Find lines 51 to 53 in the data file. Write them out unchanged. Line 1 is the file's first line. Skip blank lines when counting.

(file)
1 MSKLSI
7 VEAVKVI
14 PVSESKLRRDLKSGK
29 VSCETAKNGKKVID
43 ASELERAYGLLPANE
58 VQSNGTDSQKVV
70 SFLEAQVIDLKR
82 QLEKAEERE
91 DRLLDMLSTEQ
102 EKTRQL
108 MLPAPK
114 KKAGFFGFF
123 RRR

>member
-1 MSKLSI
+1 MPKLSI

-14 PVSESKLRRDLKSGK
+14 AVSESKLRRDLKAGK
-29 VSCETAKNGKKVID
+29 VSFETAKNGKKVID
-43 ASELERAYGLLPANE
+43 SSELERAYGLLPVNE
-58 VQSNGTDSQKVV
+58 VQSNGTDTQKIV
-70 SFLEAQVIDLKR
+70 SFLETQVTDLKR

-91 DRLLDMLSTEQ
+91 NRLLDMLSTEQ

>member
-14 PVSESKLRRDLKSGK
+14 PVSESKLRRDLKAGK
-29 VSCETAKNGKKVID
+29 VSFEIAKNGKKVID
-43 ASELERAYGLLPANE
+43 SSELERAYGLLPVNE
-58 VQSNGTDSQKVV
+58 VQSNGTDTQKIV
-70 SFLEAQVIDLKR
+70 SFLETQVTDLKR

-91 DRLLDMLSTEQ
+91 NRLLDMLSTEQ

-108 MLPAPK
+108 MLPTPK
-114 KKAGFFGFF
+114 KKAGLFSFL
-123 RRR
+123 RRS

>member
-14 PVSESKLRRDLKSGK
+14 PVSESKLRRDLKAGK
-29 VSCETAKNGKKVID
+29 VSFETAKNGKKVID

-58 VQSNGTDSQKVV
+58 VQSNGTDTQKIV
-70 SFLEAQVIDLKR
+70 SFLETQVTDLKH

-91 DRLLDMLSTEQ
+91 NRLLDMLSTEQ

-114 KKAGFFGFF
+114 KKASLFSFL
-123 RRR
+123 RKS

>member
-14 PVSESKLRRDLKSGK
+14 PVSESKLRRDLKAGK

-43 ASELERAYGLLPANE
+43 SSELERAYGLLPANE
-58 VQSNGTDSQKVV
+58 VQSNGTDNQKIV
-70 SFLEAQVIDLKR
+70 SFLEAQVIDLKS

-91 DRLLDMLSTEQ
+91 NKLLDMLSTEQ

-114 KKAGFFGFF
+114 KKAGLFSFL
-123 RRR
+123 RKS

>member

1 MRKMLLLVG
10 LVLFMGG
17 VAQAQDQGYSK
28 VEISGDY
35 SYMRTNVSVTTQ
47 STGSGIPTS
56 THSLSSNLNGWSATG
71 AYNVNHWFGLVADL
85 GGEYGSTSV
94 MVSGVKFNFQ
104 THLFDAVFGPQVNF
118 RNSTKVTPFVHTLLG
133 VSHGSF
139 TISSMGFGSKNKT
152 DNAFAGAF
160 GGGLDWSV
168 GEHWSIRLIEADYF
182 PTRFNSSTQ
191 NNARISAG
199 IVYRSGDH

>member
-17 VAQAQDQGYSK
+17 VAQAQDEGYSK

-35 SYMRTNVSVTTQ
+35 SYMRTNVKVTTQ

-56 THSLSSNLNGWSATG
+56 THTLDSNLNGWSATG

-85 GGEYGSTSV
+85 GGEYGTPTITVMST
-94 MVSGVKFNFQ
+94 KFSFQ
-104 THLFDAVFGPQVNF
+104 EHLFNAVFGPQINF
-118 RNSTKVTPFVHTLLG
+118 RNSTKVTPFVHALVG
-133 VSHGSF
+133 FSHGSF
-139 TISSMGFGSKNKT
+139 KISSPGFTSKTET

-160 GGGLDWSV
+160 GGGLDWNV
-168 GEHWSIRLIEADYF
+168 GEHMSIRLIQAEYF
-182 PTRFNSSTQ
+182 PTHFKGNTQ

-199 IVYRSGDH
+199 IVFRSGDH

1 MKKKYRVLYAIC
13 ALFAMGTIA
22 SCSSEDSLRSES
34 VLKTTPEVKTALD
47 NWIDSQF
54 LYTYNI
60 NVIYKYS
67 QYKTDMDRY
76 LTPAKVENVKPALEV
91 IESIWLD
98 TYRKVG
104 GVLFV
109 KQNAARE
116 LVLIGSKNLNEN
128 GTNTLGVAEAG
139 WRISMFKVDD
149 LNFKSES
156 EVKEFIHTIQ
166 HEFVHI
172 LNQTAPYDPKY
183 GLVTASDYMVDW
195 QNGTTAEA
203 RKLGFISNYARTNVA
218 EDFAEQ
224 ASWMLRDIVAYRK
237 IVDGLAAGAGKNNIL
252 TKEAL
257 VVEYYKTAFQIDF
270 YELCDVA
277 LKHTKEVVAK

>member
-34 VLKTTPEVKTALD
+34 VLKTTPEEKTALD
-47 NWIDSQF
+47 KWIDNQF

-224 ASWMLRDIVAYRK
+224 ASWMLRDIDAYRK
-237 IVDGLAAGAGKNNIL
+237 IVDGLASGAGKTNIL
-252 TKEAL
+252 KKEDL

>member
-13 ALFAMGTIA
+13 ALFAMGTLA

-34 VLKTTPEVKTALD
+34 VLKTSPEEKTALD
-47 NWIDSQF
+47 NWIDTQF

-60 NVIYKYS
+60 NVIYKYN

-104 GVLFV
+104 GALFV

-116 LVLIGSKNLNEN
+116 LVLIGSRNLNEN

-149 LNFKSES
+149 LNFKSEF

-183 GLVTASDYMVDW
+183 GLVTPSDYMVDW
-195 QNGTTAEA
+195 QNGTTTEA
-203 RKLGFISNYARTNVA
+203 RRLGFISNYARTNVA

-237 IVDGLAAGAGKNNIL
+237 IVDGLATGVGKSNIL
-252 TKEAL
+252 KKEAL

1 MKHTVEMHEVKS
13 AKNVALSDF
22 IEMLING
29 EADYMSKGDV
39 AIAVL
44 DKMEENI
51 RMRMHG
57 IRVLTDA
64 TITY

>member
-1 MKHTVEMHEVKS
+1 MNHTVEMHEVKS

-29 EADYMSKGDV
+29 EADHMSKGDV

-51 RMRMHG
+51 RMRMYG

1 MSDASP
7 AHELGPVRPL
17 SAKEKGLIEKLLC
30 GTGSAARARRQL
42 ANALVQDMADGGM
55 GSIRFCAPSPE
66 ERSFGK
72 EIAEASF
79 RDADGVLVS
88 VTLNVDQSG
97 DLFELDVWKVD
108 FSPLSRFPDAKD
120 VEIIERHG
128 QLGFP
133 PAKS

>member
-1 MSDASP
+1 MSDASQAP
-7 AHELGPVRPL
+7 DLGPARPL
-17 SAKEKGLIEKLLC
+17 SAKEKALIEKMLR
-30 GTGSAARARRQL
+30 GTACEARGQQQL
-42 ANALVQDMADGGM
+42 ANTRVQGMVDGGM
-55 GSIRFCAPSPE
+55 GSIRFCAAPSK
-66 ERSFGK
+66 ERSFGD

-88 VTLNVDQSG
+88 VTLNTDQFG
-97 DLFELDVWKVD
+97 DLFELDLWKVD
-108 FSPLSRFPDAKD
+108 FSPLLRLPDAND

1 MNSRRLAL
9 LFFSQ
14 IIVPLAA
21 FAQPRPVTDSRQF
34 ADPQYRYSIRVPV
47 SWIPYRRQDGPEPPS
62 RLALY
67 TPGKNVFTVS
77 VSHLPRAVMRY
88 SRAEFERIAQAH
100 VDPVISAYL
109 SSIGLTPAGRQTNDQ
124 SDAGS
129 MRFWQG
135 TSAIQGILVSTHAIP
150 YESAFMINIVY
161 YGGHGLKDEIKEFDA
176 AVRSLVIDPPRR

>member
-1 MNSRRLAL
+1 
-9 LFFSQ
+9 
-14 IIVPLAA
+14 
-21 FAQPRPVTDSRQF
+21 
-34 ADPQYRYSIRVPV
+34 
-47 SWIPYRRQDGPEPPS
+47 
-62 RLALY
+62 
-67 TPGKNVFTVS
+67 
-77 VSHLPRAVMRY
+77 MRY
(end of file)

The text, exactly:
-29 VSCETAKNGKKVID
+29 VSFETAKNGKKVID

-58 VQSNGTDSQKVV